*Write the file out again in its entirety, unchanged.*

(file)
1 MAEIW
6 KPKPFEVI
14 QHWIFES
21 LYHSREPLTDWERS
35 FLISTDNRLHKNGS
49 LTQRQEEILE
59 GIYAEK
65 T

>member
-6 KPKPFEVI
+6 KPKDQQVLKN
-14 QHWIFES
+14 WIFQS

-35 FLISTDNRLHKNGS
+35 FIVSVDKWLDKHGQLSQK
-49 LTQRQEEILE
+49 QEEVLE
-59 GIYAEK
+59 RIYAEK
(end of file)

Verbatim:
1 MAEIW
6 KPKPFEVI
14 QHWIFES
21 LYHSREPLTDWERS
35 FLISTDNRLHKNGS
49 LTQRQEEILE
59 GIYAEK
65 T

>member
-6 KPKPFEVI
+6 KPKDQQVLKN
-14 QHWIFES
+14 WIFQS

-35 FLISTDNRLHKNGS
+35 FIVSVDKWLDKHGQLSQK
-49 LTQRQEEILE
+49 QEEVLE
-59 GIYAEK
+59 RIYAEK